17. says

    That’s on cleveland.com? Ugh, don’t look at the comments. And if you do, please don’t think they represent my fair city.

  18. David Marjanović says

    Yes 74.09% (4,960 votes)
    No 25.75% (1,724 votes)
    I’m not sure. 0.16% (11 votes)

    Total Votes: 6,695

  19. says

    I don’t think it reflects well on what I’ve been reading and listening to lately that I want to start the yes-chant here…

  20. twas brillig (stevem) says

    Well… to some extent, the evidence actually *shows* they are not a health threat.

    Need I say, a “threat” is not a “risk”. YES the anti-vax movement is a real threat. Their teachings of falsehoods and fear of medicine in general is truly a threat to the health of ALL of us. Regardless of their actual health (statistics be damned); the movement is a threat.

    Sorry to ask, but does this POLL have any effect on anything? We all know how representative online polling is [spambots, etc. Looking at all the capabilities the interwebs gives one].

  21. Desert Son, OM says

    Added my vote of yes earlier this a.m.

    twas brillig (stevem) at #37:

    Sorry to ask, but does this POLL have any effect on anything?

    If nothing else, the counter narrative against anti-vaxxer nonsense remains alive and loud, most importantly to people who may not know much about the issue.

    Still learning,

    Robert

  22. says

    Salon link.

    Three years after public health officials realized that they had been premature in declaring that measles was eliminated in the U.S., new outbreaks of the highly infectious disease are once again cropping up in cities across the country. And it would be a mistake, epidemiologists warn, not to take this extremely seriously.

    As expected, the outbreaks have caused plenty of outrage directed against Jenny McCarthy and the crowd of parents who refuse to vaccinate their children. Writing in the Daily Beast, a pediatrician using the pseudonym Russell Saunders calls it “sheer lunacy”: “Just over a dozen years ago this illness was considered eliminated in our country,” he writes, “and this year people are being hospitalized for it. All due to the hysteria about a safe, effective vaccine. All based on nothing.”[…]

    The group of beautiful celebrities backing the anti-vax movement really irks me. Kristin Cavallari, Jenny McCarthy, Jim Carrey (well, okay, Jim may no longer be beautiful, but he does still have a bully pulpit). They don’t know what they are talking about, and the “research” they claim to have done exposes the Dunning-Kruger effect in their lives.

  23. says

    More from the Salon article, link in comment #39:

    The total number of confirmed U.S. cases for this year is in the 70s; in 2013, it reached 187. That’s nothing compared to the 500,000 cases per year that the U.S. saw before the vaccine was introduced in the 1960s. And it’s nothing compared to other parts of the world where measles remains endemic.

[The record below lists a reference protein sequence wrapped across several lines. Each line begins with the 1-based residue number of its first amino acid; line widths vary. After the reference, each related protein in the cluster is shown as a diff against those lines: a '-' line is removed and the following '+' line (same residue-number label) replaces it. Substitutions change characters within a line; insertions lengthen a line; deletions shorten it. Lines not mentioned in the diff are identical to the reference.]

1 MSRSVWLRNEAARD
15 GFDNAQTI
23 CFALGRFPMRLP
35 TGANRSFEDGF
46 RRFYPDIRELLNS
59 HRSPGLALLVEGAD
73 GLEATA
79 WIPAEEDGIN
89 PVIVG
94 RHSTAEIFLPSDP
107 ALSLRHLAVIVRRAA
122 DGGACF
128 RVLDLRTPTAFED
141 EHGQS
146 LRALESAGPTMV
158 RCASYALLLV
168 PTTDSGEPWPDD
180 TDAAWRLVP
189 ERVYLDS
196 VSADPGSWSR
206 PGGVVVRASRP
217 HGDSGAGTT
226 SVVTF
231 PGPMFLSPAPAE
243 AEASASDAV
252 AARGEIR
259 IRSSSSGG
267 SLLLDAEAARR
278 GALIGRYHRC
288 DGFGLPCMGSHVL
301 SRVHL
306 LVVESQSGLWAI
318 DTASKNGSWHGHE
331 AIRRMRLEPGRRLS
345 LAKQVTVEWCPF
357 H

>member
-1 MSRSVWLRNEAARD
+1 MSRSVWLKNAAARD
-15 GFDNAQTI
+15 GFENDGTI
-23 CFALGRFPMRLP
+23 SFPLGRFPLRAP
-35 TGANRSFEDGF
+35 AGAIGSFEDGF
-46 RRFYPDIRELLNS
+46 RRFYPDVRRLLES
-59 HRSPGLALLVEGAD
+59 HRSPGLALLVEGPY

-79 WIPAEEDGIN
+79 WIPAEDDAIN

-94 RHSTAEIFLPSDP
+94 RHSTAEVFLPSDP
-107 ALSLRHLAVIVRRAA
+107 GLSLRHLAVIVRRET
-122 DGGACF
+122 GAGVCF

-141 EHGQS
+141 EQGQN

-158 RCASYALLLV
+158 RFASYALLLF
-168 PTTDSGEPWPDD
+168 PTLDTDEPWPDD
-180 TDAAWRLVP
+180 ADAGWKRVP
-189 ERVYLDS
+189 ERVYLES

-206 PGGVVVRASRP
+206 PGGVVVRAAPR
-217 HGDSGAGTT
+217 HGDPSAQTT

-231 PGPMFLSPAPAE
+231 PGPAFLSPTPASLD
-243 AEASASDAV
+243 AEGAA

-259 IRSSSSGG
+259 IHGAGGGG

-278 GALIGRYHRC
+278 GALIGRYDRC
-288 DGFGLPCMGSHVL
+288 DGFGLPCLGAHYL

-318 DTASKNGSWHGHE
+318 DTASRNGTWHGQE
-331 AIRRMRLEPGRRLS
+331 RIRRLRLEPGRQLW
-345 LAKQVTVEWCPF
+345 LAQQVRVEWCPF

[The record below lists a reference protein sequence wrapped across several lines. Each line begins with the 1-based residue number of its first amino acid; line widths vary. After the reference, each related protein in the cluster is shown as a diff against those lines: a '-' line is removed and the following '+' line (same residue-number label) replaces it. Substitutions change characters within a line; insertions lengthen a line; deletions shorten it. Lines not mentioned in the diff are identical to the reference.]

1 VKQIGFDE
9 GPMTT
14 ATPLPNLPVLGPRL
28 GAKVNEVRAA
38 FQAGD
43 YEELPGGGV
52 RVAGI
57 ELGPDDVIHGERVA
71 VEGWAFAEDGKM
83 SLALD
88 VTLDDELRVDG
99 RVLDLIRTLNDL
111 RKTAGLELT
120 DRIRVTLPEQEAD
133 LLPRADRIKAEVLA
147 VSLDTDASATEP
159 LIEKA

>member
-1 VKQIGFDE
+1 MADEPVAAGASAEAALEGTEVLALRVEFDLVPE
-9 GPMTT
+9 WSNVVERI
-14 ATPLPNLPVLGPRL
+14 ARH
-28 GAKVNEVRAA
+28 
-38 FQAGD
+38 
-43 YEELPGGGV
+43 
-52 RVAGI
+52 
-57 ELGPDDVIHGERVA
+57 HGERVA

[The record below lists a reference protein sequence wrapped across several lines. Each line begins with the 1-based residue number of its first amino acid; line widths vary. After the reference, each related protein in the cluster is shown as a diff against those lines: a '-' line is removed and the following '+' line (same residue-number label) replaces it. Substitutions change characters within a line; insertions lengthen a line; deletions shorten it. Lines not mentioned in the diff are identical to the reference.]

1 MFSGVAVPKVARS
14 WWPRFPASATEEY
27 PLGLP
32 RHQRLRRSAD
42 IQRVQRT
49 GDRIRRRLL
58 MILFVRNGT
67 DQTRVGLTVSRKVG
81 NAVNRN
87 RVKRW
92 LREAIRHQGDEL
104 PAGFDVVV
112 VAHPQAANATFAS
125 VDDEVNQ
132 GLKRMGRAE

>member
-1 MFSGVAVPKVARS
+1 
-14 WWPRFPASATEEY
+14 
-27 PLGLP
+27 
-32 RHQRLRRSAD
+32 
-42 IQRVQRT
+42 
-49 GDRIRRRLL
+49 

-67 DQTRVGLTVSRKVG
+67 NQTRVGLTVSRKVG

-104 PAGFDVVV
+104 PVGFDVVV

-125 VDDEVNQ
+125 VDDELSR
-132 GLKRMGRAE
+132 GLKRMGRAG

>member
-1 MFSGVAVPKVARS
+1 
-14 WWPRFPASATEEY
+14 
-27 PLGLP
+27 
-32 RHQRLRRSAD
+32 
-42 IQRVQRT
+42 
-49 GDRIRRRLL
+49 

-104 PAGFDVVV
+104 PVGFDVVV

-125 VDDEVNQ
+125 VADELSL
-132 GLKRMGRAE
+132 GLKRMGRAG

But it is a lot compared to the United States in 2000, when we first managed to wipe out the disease. ”I think that these outbreaks are a really huge deal,” said Thomas Sandora, a specialist in infectious diseases at Boston Children’s Hospital. ”Measles is essentially the most contagious disease on the planet” right now, he explained. It becomes contagious four days before the telltale rash appears, and can remain in the air for two hours after an infected individual has left the room. All it takes is for one case of measles to be introduced into a vulnerable group: About 90 percent of people who haven’t been immunized, if exposed, will become infected.

  24. says

    At least some journalists are taking Kristin Cavallari to task for her ignorance, most recently displayed on a Bravo cable TV show:

    Kristin Cavallari, the former star of “Laguna Beach” and “The Hills,” was on Bravo’s ebullient late-night show “Watch What Happens Live” last night. The show generally steers entirely clear of politics in favor of party games and pure nostalgia — Cavallari, for instance, began the show by running through some questions about how real and how fake was “The Hills,” which ended in 2010.

    But Cavallari also addressed a recent controversy over her announcement on the Fox Business Channel that she’s not vaccinating her children (she is pregnant with her second child).[…]

    Cohen read a call sent in via email, before trailing off: “How can you knowingly support the spread of potentially deadly diseases by not vaccinating your children? What’s your …”

    Cavallari’s response is a masterpiece of the Palinesque implication that mothers have access to some higher truth that transcends science, and of presenting pseudoscience as inherently better than established scientific fact, because it’s more novel:

    “Here’s the thing. At the end of the day, I’m just a mom, I’m trying to make the best decision for my kid. There are very scary statistics out there regarding what is in vaccines and what they cause: asthma, allergies, ear infections — all kinds of things. We feel like we’re making the best decision for our kids.”

    The host of the Bravo program did not ask any follow-up questions, so Salon’s Daniel D’Addario did. One of the advertisers on the Bravo program was Autism Speaks, an organization that continues to say that immunization triggering autism “remains possible.” Bleh.

  25. twas brillig (stevem) says

    “We feel like we’re making the best decision for our kids.” –Kristin Cavallari

    “feels” trump rational thought, donchano??? “Feels” are the most important thing to consider in any decision a mother makes about HER children. All other children are inconsequential, hers are more important than anybody’s. If she had put that phrase in the past tense, as part of an apology for making a mistake, I would not be so harsh. E.G. “I felt I was making the best decision, but I was mistaken, Sorry.” [too much to expect :-( ]

  26. Gvlgeologist, FCD says

    81.32% yes at the moment. I’d say that the rationalists have, for the moment, won.

  27. says

    One thing I noticed is that the antivaxxers gave up. When they were leading, around 60%, they had a little over 1500 votes. They now have little more than 1700 as the “Yes” total quadrupled.

    Are the educated using bots to vote, or are that many intelligent people getting involved? I would hope the latter.